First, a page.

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How to Mentor the Next Generation

Mentorship is a vital tool that can bring about the necessary change needed for the next generation of leaders. Most successful industry leaders will testify that they had or still have mentors. Mentorship benefits both the mentee and the business because it drives results. “Show me a successful individual and I’ll show you someone who had real positive influences in his or her life. I don’t care what you do for a living—if you do it well, I’m sure there was someone cheering you on or showing the way. A mentor.” said Denzel Washington. 

So, ask yourself the question: Will our future generation of leaders be ready to take over the reins? Many businesses are so busy with their day-to-day operations that they forget to do succession planning and overlook Mentorship Programmes which have become essential for businesses to grow. And yes, in most cases both the generation and knowledge gap are huge between mentor and mentee. Mentoring the next generation is no walk in the park and will take a strong commitment from both sides to close these gaps and grow stronger together. 

7 Pointers to mentor the next generation of leaders?

Today’s management teams have several concerns about their young generation of employees. More so, what is important to each generation and how they do things, differ vastly. So how do you bridge this gap when mentoring the next generation of leaders? 

  1. Determine compatibility. Make sure mentor and mentee, gel. Mentoring someone with whom you have nothing in common will be extremely difficult. Be open and honest and get a feel for one another. 
  2. Get on the same page. Sit down and talk. Listen with compassion and empathy about the concerns and the needs of the mentee. Align your goals. Although both mentor and mentee might have different ideas on ways of doing things, the important thing is that they have the same end goal in mind. They both want the business to grow and succeed.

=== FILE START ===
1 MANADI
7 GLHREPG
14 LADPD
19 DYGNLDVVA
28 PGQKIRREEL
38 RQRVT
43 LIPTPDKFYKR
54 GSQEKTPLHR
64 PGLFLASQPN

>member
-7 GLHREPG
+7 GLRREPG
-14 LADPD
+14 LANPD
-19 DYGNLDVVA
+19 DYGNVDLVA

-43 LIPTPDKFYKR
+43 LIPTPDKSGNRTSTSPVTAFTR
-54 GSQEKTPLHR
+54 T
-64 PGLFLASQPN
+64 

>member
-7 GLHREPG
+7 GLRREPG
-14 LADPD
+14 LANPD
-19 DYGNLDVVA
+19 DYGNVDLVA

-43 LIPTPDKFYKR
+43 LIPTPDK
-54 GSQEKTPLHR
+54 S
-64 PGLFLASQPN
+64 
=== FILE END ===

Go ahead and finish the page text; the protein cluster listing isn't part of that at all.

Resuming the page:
3. Don’t neglect the mentoring process. Always make time for one another. Don’t “forget” about the mentorship. Make a real effort to also show your commitment. Bond outside of the office as well. Have fun together but also treat the mentoring process as a business. Schedule regular meetings, set goals and deadlines and give positive constructive feedback. 
  4. Don’t beat around the bush. Be clear and assertive about what you as the mentor expect from the mentee. Build trust and respect between each other so that the mentee feels they have an ally. The mentee must never guess where they stand with the mentor. 
  5. Don’t skimp on the transfer of skills and knowledge. In so many instances, mentors might feel that if they give away too many tips of the trade or insights into how the job is done, they will be in direct competition with their mentee for their position. Remember, you are equipping the next generation and if you feel this, you should reconsider being a mentor. 
  6. Be patient with your mentee. Give them a chance to find their feet. Don’t get irritated and be patient. Take it slow and win their trust. 
  7. Learning is a two-way street. Mentees also have something to offer. Be open to learning from your mentee. They might know more about innovation and technology than you because they are younger. Use this opportunity to grow your own skills and knowledge to better yourself. You are never too old to learn something new. 

Bob Proctor said: “A mentor is someone who sees more talent and ability within you, than you see in yourself, and helps bring it out of you.”

Commit to succession planning and establish mentorship programmes within your business. If you are ready to take the next step to equip your mentors earmarked for these programmes, visit our website. The Mindspa Institute has an amazing course where we teach mentors how to get the job done effectively and efficiently.